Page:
SHAKOPEE, Minn. (FOX 9) - Shakopee School District is looking at more budget cuts as the district makes another appeal to voters for an injection of cash.
Shakopee residents rejected an operating levy this past election and now the school district says more cuts are on the horizon.
The district has already cut $7.45 million for the current and upcoming school years. They are looking at $5.5 million in cuts for the 2023/2024 school year.
They are the only district in the Twin Cities metro that operates without a voter-approved operating levy. The district says cuts will only continue without one.
Shakopee receives $1,886 less per student than the Twin Cities metro area average, which amounts to about $15 million a year.
"Either we need an infusion of permanent ongoing operating revenue and the only viable way to get that is an operating levy which needs to be approved by the voters, "said Mike Redmond, the Shakopee Superintendent. "Or we’ll be making a little more than $5 million in cuts in the 2023/2024 school year."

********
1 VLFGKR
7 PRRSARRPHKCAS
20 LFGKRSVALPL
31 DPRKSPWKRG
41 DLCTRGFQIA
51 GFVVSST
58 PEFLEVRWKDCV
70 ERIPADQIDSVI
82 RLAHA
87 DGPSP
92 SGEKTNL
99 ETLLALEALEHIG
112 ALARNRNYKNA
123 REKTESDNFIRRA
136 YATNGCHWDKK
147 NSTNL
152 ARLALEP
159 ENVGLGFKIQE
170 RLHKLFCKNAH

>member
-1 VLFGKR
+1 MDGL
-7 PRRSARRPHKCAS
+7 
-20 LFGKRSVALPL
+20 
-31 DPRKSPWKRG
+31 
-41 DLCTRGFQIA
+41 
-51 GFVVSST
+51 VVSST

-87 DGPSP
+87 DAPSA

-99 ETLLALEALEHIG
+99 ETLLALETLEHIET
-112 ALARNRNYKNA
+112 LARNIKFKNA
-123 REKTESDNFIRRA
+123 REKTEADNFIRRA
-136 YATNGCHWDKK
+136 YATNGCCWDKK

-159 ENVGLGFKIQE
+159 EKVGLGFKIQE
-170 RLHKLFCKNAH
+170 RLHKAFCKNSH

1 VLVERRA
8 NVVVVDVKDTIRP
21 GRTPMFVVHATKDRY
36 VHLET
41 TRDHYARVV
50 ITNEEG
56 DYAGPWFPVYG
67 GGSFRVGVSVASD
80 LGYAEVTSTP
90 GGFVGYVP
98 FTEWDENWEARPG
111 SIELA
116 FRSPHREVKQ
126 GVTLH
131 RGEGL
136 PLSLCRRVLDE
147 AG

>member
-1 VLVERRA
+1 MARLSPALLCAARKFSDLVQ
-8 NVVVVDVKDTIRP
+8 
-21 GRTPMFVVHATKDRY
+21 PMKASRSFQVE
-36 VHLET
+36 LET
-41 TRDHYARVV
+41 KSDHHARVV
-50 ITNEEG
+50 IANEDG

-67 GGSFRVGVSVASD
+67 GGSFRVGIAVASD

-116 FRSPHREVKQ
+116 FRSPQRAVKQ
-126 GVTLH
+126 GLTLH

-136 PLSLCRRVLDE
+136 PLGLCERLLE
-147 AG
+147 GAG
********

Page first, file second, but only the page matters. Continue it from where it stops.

The school board held a public forum Monday night where it laid out the financial realities of the district and answered questions.
After November’s failed levy, the district cut more than 50 teaching positions, resulting in an increase in class size this coming school year. High school classrooms are projected to go from an average of 31 students to 36.
Middle school sports and other activities were also cut.
"And I would argue that we have done an unbelievable job of providing value for the money in this school district," said Redmond. "And now we’re facing an even tougher challenge and, at some point, you can’t squeeze any water out of a rock and we’re getting really close to that point if we’re not already at that point."
Some residents tonight pushed back on the idea of an operating levy, expressing hesitation about giving the district more money when this district has had financial woes in the recent past, including a former superintendent who pleaded guilty to theft and embezzlement charges after he used school funds for sports tickets, travel and home improvement projects.